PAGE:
I think #1 can be proven and it is just a matter of time. I hope that this proof gets the airtime and dinner-time conversation it deserves.
Morality can be rooted in self interest if others are viewed as extensions of the self.

Considering all human observation is connected through point space, where the basic dot is the basic fundamental act of measuring in consciousness, there is evidence from a perspective where everything is premised in space that we are all connected yet have separate identities at the same time.

Logik
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Re: A good theory of Ethics is emerging.

Post by Logik » Sat Dec 29, 2018 10:17 am

TryingMyBest wrote:
Fri Dec 14, 2018 9:25 pm
The question of "why should I be moral?" needs a more complete answer than self-interest. There needs to be a bit of logic that is really easy to remember. If someone has "solved" Ethics, then I think they deserve the Nobel prize and their theory should be discussed at every dinner table. The efficacy of the argument would be based on the "one-liners" that can be remembered easily by the public.
Isn't "morality is in your best interest" a great one-liner?

To expand on this is to over-complicate the issue.

gaffo
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Re: A good theory of Ethics is emerging.

Post by gaffo » Tue Jan 01, 2019 5:45 am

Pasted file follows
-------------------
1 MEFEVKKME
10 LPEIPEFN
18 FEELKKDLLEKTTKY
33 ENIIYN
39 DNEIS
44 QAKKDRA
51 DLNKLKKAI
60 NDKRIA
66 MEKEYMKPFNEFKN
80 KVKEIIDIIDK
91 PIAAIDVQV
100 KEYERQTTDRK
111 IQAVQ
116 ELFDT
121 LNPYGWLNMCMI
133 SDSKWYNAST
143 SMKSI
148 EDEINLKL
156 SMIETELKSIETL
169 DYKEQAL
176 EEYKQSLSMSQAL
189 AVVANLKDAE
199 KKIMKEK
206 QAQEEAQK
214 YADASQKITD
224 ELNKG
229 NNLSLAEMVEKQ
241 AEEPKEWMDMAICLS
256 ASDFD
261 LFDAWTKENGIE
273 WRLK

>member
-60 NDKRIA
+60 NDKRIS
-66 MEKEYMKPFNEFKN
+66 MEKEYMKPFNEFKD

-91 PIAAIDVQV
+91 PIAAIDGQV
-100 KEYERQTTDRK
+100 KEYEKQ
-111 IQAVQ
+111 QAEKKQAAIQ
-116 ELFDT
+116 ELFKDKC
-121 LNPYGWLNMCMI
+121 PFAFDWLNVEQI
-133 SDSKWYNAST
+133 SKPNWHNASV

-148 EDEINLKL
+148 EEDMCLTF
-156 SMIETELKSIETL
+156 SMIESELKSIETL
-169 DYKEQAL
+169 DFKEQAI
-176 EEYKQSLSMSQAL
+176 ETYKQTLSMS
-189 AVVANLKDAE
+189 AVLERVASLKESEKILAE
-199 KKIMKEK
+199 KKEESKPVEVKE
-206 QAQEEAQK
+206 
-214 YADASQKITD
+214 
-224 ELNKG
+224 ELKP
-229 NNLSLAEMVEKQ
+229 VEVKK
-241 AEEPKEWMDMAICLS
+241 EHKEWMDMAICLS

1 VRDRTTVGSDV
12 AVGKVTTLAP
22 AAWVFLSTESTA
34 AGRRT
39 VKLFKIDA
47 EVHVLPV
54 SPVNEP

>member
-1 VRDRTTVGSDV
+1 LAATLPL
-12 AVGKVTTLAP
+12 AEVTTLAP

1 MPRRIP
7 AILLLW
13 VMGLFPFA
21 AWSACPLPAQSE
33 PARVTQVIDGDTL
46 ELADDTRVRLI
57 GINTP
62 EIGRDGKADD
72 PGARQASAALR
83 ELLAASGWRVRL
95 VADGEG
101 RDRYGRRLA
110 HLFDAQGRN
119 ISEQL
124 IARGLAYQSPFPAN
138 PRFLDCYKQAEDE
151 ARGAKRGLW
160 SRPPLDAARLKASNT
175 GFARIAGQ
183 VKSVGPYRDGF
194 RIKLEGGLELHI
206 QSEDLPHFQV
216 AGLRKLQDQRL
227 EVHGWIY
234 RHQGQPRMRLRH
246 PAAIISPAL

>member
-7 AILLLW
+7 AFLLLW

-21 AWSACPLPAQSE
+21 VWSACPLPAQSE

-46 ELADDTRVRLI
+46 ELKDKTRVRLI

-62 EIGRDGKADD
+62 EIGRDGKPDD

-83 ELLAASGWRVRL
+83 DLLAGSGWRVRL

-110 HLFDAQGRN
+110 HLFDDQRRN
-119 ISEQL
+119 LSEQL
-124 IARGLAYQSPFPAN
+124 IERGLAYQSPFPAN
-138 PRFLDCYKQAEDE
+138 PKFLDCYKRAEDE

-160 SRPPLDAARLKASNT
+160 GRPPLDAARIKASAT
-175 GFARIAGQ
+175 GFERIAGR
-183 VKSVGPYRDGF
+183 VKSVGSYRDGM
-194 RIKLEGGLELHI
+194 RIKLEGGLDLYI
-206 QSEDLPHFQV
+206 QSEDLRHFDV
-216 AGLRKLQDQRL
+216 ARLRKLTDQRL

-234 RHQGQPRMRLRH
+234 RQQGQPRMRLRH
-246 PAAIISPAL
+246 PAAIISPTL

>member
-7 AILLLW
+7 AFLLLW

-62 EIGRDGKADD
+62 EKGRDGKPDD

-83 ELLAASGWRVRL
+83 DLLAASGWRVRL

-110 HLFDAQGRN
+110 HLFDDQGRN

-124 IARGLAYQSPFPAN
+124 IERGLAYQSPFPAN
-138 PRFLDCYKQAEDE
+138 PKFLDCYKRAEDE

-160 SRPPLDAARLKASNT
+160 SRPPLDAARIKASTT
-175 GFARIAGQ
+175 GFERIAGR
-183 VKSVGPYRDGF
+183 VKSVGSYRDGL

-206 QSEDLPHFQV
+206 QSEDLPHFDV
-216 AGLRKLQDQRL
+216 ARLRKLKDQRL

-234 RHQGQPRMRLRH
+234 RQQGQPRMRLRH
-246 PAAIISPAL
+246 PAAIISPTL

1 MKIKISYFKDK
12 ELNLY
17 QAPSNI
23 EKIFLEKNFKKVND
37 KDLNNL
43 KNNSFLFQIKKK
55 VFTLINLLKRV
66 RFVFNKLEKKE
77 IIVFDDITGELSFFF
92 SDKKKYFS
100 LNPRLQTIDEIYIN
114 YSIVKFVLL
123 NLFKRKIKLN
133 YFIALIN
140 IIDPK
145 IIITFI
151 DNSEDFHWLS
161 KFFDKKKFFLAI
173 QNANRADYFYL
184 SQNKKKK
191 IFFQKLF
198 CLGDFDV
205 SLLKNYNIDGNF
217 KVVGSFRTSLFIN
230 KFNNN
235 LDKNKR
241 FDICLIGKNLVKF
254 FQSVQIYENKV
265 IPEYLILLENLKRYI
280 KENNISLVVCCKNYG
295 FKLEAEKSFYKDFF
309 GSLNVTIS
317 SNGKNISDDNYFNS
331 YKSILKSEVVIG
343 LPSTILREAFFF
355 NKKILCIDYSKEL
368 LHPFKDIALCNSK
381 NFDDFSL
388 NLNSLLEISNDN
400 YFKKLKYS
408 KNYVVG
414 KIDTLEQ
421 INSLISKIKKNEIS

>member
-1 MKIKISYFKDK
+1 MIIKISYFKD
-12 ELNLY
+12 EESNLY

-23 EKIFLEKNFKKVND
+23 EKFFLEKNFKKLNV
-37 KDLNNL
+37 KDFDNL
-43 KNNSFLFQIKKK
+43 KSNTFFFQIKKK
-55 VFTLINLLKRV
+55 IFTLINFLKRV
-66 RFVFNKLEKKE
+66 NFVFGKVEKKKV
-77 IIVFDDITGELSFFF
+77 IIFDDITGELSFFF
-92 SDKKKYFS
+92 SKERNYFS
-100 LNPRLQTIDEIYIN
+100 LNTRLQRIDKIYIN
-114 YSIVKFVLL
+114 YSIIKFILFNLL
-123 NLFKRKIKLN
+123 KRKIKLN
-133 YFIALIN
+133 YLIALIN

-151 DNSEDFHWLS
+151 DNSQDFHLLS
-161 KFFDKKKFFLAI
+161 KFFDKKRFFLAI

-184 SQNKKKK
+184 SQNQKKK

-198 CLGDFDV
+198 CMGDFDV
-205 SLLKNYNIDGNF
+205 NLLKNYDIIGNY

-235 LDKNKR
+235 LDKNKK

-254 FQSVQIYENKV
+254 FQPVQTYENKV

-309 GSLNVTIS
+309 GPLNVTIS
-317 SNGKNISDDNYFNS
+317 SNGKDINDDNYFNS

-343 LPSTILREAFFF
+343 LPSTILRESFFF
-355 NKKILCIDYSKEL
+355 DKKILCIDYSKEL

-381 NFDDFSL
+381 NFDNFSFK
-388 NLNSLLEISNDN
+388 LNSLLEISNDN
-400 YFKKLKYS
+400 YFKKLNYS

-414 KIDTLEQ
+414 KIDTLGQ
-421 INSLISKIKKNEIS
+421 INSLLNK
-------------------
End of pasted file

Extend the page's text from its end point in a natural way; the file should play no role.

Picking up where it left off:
prof wrote:
Sat Nov 10, 2018 7:50 am
I may be wrong.......
ok.


Reciprocity is old school ethics from prehistory to today.

prof
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Re: A good theory of Ethics is emerging.

Post by prof » Sun Mar 31, 2019 1:03 am

TryingMyBest wrote:
Fri Dec 14, 2018 9:25 pm
Prof,
I read some of the works cited.

That speaks well of you. You are open-minded enough to expose yourself to new ideas.



The question of "why should I be moral?" needs a more complete answer than self-interest. There needs to be a bit of logic that is really easy to remember ...[the] theory should be discussed at every dinner table. The efficacy of the argument would be based on the "one-liners" that can be remembered easily by the public.

Ask people you meet: Isn’t it true that morality is in our best-interest? (By “morality” is meant: becoming the best that a human being can be and become; a person being true to himself or herself; living by principle, having standards.)
If you agree, then the question arises: What are we doing to make this a more moral society
?


...all that it would take for human fulfillment is to harmonize that which is already naturally good.

That is a brilliant insight ! I’m proud to be discussing with someone as wise as you.